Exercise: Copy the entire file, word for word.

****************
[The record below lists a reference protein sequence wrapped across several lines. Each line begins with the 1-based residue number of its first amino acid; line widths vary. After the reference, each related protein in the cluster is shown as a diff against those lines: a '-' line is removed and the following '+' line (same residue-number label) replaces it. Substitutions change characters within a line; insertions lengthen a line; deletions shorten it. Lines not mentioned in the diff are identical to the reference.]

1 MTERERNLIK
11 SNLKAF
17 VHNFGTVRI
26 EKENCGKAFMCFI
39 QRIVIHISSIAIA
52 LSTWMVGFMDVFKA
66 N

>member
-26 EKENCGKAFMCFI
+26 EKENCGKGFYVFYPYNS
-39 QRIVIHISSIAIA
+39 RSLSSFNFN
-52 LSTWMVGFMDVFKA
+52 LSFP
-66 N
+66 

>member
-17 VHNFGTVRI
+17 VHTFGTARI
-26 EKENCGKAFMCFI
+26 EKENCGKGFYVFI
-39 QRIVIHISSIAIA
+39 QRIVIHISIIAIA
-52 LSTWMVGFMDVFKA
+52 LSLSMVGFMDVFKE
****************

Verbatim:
[The record below lists a reference protein sequence wrapped across several lines. Each line begins with the 1-based residue number of its first amino acid; line widths vary. After the reference, each related protein in the cluster is shown as a diff against those lines: a '-' line is removed and the following '+' line (same residue-number label) replaces it. Substitutions change characters within a line; insertions lengthen a line; deletions shorten it. Lines not mentioned in the diff are identical to the reference.]

1 MTERERNLIK
11 SNLKAF
17 VHNFGTVRI
26 EKENCGKAFMCFI
39 QRIVIHISSIAIA
52 LSTWMVGFMDVFKA
66 N

>member
-26 EKENCGKAFMCFI
+26 EKENCGKGFYVFYPYNS
-39 QRIVIHISSIAIA
+39 RSLSSFNFN
-52 LSTWMVGFMDVFKA
+52 LSFP
-66 N
+66 

>member
-17 VHNFGTVRI
+17 VHTFGTARI
-26 EKENCGKAFMCFI
+26 EKENCGKGFYVFI
-39 QRIVIHISSIAIA
+39 QRIVIHISIIAIA
-52 LSTWMVGFMDVFKA
+52 LSLSMVGFMDVFKE